CASE I: S1335/17 (JPC 4118308)
4-year-old ewe, Merino sheep, sheep, Ovis aries
In September 2017, this ewe was presented to a veterinary clinic showing circling and episodes of unconsciousness. Additionally, the shepherd noticed reduced water intake and appetite as well as gnashing of teeth for a few days. A referring veterinarian further diagnosed reduced pupillary reflexes and blindness. Therapy with steroids and antibiotics was ineffective.
At presentation, the animal was mildly emaciated and showed severe ataxia, tachycardia and tachypnea, reduced skin sensibility at the head, blindness and reduced reflexes. Body temperature was 39.5° C. A blood sample was analyzed and showed a mild increase of cells (predominantly monocytes/macrophages). Symptomatic therapy with dexamethasone, penicillin, vitamin B1, and tetanus serum was begun; the animal died suddenly two days later.
Full necropsy was performed. The ewe was pregnant and in good body condition (body mass 86 kg). The carcass was in advanced decomposition. A mild ascites (100 ml), hydrothorax (80ml) and hydropericardium were noticed. Meninges were diffusely reddened with acute congestion of the vessels. There was an abscess of 1.5 cm in diameter within the left lung lobe and a marked diffuse alveolar edema. Other organs and tissue were unaltered beside marked decomposition.
White blood cells: 13.2 G/l (ref. 4.2-6.2 G/l) = mild leukocytosis
Urea: 10.2 mmol/l (ref. 5 mmol/l) = mild azotemia
Transketolase activity: 8% (ref. <50%)
Blue tongue virus (PCR): negative
Pestivirus (PCR): negative
Immunohistochemically bornavirus antigen (BO18) was detected within the cytoplasm of neurons and astrocytes with well discernable immunopositive Joest-Degen inclusion bodies.
Brain (cerebrum and brain stem):
Affecting 60% of Virchow-Robin spaces are expanded by perivascular cuffs composed of 1 to 8 layers of lymphocytes, plasma cells and fewer macrophages. Meninges are similarly affected. Multifocally, neurons are shrunken, hypereosinophilic (neuronal necrosis), and surrounded by increased numbers of glial cells (satellitosis). The number of glial cells is increased throughout tissue section sometimes forming nodular aggregates (gliosis). Rarely, neurons contain poorly discernably 4-6 μm, round, eosinophilc Cowdry-type-B inclusion bodies (Joest-Degen bodies)
Contributor's Morphologic Diagnoses:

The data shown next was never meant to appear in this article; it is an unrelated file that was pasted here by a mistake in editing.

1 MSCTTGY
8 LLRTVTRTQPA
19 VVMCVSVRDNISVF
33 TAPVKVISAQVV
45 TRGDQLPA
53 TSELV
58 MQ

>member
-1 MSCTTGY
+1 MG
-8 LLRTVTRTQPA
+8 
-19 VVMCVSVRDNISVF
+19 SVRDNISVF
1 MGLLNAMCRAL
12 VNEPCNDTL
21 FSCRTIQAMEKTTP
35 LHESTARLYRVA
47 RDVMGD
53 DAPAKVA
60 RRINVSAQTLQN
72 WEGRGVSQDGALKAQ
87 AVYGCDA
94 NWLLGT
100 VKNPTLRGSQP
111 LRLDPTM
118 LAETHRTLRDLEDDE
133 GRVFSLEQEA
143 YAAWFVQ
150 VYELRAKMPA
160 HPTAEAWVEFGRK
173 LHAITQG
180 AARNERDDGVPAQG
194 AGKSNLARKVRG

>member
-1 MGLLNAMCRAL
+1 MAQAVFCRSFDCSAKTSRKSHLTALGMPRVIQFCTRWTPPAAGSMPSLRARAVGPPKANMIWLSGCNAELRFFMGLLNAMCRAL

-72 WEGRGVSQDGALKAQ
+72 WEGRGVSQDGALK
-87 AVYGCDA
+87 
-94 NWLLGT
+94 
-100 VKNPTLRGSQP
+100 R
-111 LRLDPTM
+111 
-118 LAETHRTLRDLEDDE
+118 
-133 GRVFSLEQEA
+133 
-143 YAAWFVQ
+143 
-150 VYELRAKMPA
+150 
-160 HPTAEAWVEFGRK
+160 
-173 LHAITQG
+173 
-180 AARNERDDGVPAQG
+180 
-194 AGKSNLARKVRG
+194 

Brain, meningoencephalitis, lymphoplasmacytic, diffuse, marked
with perivascular lymphohistiocytic cuffs, multifocal neuronal degeneration and
necrosis, gliosis, and neuronal eosinophilic intranuclear viral inclusion
bodies, etiology consistent with Borna disease, ovine.
This ovine case is a classic example of Borna disease, first described in horses in 1813 and named after the town Borna in Saxony/Germany, due to a local severe outbreak in military horses in 1894.3 The etiologic agent is borna disease virus-1 (BoDV-1), a single-stranded negative-orientated RNA-virus, order Mononegavirales. After the discovery of several new members of the virus family Bornaviridae in recent years, the International Committee on Taxonomy of Viruses has proposed a new taxonomy in 2018.1 Now the family Bornaviridae consists of two genera: the genus Carbovirus with members infecting snakes (carpet pythons in Australia) and the genus Orthobornavirus, including mammalian-1 orthobornavirus with BoDV-1 as the classic prototype, and several other virus species. Mammalian-2 orthobornavirus includes the variegated squirrel Bornavirus-1 (VSBV-1) with a reservoir in certain squirrels (Sciurus variegatoides, Callosciurus sp.)3 Infections with VSBV-1 have been linked to fatal cases of human encephalitis in squirrel breeders.13 Psittaciform-1 orthobornavirus is the etiologic agent of psittacine proventricular dilatation disease.8 Additionally, several other viral species have been found in different wild birds.1
Classical Borna disease mainly occurs in horses and sheep, but can occasionally affect other warm-blooded animals.14 The first outbreaks at the end of the 19th century were epidemically, but in recent years, only sporadic cases in endemic regions occur. Clinical signs of Borna disease include therapy-resistant fever, hyperesthesia, pharyngeal paralysis, circling, muscular tremors, spasm and blindness, drowsiness and flaccid paresis. Incubation time is about 2-6 months, after onset of clinical signs animal usually die within 4 weeks. Mortality reaches 90%-100%. 3, 14
BoDV-1 is neurotropic, likely uses a nasal infection route and enters the brain via transaxonal migration along the olfactory bulb. Within the CNS, the virus shows widespread distribution of viral antigens in neurons, astrocytes, ependymal cells and oligodendrocytes. In later stages, highest viral loads can be detected in the grey matter of the limbic system, the hippocampus, in basal ganglia and brainstem. BoDV-1 replicates in the nucleus of the host cells and does not cause any direct cytopathic effect. Brain lesions are induced by immune-mediated mechanisms. Affected animals do not develop obvious gross lesions, but develop a fulminant non-suppurative polioencephalitis with occasional involvement of meninges. Lesions include thick perivascular cuffs composed of lymphocytes, plasma cells and macrophages, neuronal necrosis, satellitosis and gliosis. Rarely, Cowdry type B intranuclear eosinophilic inclusion bodies (Joest-Degen inclusion bodies) can be found.3 In this case, they were easily visible immunohistochemically but not by using Giemsa stain.